First Phosphate stands for this technological renewal and wants to kick-start the production of active LFP cathode material with its high-purity phosphate project. At the end of March, the Company signed an agreement and a licence agreement for the use of lithium iron phosphate (LFP) production technology with the UK company Integrals Power Ltd (IPL) from Milton Keynes. It secures access to production facilities for active LFP cathode materials. The partners plan to use First Phosphate's access to green hydroelectric power in the Saguenay-Lac-St-Jean region of Quebec to expand IPL's future production facilities. A fruitful cooperation is brewing here!
With a market capitalization of just CAD 25 million, the PHOS share is not too expensive. The Canadians were able to quickly refinance themselves in April at CAD 0.80 with CAD 2 million. The price is currently consolidating at around CAD 0.52. A highly exciting battery stock of the next generation.
Varta - The deep fall
The shares of battery and storage manufacturer Varta seem to have lost their appeal, as the stock has been consolidating in the EUR 23 to EUR 26 range for several weeks now. Shortly before the announcement of the quarterly figures today, April 26, the mood could not be more depressed. Of the 10 remaining analysts from the Refinitiv Eikon platform, there is no longer an active buy recommendation. The median of the 12-month price target is also close to the current level at EUR 26.45. The highlight of the negative opinions comes from Hamburg from Warburg Research with "Sell" and a price target of EUR 18.50.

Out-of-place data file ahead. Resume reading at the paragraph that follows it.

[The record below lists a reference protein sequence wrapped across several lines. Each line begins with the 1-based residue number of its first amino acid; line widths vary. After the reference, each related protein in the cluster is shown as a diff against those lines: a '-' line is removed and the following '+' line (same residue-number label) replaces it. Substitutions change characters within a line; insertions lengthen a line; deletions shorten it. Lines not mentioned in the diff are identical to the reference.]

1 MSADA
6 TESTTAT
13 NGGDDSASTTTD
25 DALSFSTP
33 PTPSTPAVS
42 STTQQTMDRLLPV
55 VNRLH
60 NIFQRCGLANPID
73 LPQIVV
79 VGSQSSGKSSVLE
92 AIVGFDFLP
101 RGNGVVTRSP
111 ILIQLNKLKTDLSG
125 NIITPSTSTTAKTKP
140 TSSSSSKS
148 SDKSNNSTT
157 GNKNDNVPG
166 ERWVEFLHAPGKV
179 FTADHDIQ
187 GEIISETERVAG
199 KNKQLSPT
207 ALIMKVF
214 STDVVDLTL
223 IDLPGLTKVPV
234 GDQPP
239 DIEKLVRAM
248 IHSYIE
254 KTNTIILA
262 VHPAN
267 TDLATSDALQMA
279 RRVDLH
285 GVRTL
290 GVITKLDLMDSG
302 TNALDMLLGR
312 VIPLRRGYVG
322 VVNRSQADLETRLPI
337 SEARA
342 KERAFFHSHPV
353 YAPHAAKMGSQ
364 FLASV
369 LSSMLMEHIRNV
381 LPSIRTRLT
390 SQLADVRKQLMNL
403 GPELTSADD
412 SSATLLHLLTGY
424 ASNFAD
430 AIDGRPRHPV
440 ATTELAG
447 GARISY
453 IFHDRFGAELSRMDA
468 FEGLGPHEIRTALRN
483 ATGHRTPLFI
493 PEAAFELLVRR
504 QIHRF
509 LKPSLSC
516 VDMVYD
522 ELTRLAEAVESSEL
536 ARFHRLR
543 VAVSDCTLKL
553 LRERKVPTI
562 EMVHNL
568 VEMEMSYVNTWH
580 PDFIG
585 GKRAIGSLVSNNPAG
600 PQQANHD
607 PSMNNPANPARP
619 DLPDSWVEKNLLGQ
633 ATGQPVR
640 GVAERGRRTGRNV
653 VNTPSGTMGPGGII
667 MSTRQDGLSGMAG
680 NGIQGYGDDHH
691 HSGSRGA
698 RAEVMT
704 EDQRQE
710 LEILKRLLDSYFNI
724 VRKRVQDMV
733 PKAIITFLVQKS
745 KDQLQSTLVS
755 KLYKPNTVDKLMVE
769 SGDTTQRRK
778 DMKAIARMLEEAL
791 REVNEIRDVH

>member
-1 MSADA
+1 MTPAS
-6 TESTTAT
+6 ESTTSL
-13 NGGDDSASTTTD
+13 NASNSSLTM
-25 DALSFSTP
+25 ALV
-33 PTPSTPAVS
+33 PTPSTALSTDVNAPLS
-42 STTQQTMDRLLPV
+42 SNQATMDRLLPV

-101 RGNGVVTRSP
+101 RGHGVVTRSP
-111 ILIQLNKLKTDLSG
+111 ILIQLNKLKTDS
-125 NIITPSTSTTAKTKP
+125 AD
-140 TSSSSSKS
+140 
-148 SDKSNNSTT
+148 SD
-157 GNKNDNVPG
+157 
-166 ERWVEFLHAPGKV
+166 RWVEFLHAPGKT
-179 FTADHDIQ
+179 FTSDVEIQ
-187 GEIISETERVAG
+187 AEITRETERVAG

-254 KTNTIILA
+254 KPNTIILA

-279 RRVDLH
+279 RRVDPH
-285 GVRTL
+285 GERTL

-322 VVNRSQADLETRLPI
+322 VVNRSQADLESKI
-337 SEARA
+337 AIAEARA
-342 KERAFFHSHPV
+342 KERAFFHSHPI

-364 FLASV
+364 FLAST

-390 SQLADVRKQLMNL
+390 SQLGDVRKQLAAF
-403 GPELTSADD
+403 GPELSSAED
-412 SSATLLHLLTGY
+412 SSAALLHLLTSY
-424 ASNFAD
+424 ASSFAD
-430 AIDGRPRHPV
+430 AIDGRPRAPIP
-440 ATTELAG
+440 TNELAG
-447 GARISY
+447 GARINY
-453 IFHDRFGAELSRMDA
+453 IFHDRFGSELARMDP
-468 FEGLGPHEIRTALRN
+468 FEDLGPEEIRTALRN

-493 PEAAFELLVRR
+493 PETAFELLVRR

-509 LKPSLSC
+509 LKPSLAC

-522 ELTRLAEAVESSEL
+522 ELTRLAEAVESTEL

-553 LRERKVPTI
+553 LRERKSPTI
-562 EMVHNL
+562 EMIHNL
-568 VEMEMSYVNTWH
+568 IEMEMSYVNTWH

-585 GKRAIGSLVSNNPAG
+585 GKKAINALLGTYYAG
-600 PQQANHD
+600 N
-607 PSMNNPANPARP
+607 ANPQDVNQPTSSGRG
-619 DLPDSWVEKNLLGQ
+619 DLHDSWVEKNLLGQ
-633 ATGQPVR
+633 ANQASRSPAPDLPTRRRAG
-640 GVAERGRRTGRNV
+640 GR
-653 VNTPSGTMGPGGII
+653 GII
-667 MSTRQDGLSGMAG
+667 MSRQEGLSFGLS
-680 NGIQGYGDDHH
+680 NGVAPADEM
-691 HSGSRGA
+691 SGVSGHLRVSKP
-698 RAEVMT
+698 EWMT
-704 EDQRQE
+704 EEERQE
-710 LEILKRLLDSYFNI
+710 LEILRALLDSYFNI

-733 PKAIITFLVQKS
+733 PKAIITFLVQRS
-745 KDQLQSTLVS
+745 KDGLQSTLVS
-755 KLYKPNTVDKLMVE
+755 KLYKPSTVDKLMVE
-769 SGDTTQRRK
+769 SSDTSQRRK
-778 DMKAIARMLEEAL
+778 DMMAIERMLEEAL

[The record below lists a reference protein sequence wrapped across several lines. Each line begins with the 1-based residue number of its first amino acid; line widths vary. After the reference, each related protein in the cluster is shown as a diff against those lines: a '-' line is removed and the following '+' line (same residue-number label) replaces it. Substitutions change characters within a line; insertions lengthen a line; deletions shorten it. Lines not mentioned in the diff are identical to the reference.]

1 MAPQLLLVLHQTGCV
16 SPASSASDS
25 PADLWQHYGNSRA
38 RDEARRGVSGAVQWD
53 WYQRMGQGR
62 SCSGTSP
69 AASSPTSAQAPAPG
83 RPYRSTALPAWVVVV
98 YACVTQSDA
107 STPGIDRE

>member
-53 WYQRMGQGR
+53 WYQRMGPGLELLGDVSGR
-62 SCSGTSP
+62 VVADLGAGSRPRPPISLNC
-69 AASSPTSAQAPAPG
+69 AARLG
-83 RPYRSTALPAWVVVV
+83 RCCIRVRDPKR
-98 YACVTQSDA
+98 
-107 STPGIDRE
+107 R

Meanwhile, there is important news in the direction of restructuring. The banks involved have approved the Company's restructuring plan. In a recent agreement, the extension of the financing until the end of 2026 and changes in the credit terms are now to be stipulated. Varta published its restructuring plans in March, but the whole package was still subject to bank approval. The Company had already raised nearly EUR 51 million in fresh capital through a capital increase. The money is to be used to realign the ailing core business.
In an expert opinion demanded by the creditor banks, the consulting firm KPMG concluded that Varta could be restructured but that new growth perspectives must be developed in addition to a strict austerity course. With so much negative energy, it can only go up, one might think. With today's release of the figures, we should not expect miracles. Let's wait and see!
E-mobility will still have to go through several stages of development before the road is completely electrified. New technologies may even come onto the market that will be significantly more efficient than a battery filled with fossil fuels. BASF remains a sought-after standard stock, First Phosphate is also in the running, while Varta will still need some time.